MusicWeekend

The Precision Rap of Blocboy JB

Blocboy JB’s new mixtape, Simi, is the most meticulous demonstration of formal rigor hip-hop fans will likely hear all year.

Put on Blocboy JB’s new mixtape and behold a testament to the virtue of precision in hip-hop. Simi, out since May, overflows with party-friendly beats, palatable hooks, amusing verses and incisive apercus, but its fundamental pleasure lies in a coldness that’s rare in rap and any kind of upbeat pop music. This music celebrates the pedantic thrill of aligning the drum track with the keyboard line, the sharpness that arises only when everything is in its right place. It’s the most meticulous demonstration of formal rigor hip-hop fans will likely hear all year.

Blocboy JB arose in the Memphis mixtape scene, where he established himself as a prolific creative presence, dropping six tapes in little over a year between June 2016 and September 2017. A tenacious but also comical street rapper, he scored enough hits and filmed enough viral dance videos to achieve a certain degree of infamy, eventually collaborating with Drake on the top 10 single “Look Alive” earlier this year and becoming known as a Drake protege.

I hope Drake, who views rookie rappers like large tech companies view startups, doesn’t absorb him altogether — careerwise, the acts on Drake’s OVO Sound vanity label have all shot themselves in the foot by attaching themselves to a powerful man. But Blocboy doesn’t suit the anhedonic Drake aesthetic, which tends to favor softer, singier performers better suited to drowning in pools of lightly bleached synthesizer fog.

Blocboy, by contrast, raps with infectious exuberance and percussive force, a deep-voiced, obstinately masculine twister of syllables and progenitor of surreal inflections. As a rapper, he distinctly recalls 2 Chainz in his defiantly bemused tone and theatric bewilderment at the existence of people who don’t consider him the greatest rapper alive, but he’s more rhythmically inventive, enlivening his mechanical triplets with stutters, whoops, speedy juxtapositions of multiple flow patterns into a single verse. That Blocboy’s breakthrough hit “Shoot” initially became famous for his dance in the accompanying video is apt, for he’s a performer dedicated to the exhilaration of physical motion.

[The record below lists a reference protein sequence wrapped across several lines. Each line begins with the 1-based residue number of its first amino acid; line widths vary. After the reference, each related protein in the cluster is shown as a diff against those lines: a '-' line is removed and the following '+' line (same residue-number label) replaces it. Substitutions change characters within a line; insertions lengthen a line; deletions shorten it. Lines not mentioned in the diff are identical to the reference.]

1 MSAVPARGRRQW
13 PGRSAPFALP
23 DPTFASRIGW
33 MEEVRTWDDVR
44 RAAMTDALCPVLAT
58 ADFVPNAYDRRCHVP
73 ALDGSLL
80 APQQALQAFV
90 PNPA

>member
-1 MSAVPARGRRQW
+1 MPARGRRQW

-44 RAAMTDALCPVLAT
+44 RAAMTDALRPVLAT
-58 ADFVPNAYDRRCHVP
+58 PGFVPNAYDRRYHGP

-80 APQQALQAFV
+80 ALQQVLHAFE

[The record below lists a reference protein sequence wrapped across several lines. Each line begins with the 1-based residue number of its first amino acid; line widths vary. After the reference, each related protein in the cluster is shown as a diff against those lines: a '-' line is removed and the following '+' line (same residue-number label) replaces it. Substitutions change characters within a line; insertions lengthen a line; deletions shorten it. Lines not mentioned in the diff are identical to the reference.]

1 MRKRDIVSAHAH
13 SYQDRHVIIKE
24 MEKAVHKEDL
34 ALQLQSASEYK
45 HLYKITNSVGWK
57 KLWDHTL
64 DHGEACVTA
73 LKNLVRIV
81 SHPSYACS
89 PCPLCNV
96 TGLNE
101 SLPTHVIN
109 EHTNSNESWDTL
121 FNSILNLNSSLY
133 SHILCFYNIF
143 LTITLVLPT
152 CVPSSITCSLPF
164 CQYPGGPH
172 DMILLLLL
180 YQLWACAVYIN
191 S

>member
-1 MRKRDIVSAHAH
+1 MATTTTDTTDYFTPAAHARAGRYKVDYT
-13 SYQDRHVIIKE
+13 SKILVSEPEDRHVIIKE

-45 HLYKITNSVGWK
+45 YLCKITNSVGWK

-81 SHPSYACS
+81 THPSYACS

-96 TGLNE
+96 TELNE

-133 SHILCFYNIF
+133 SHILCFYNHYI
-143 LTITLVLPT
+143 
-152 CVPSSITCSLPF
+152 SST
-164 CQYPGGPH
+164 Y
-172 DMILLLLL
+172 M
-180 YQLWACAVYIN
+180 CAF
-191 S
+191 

Simi moves with magisterial expertise. He’s crafted his seventh mixtape like an album, calculated for maximum sonic consistency and fluidity. Blocboy’s stage name notwithstanding, the spare, sweeping, piano-driven sound pioneered by producer Tay Keith and associates is too flowing to qualify as blocky, an adjective that in hip-hop implies a sort of cartoon pixelation; Glideboy or Soarboy JB would be a truer approximation of what the record sounds like. Minimalist piano chords march in tandem with skittering snare drums, rushing by with shrewd elegance.

The queasy “Nun of Dat” gradually uncoils over two alternating piano lines, one an ordinary high, mid-tempo trap hook, the other a lower arpeggio played quickly enough to crumple into a wobbly hypnotic blur. The first hook dominates the verses, leading the song’s simple forward motion, before the other one takes over and destabilizes the music, turning the song into a valiant attempt to control a creeping nausea; it spirals around and around as your head spins. Blocboy’s deep, vibrant shouts add contrast and gravitas, a musical anchor in a swirling sea.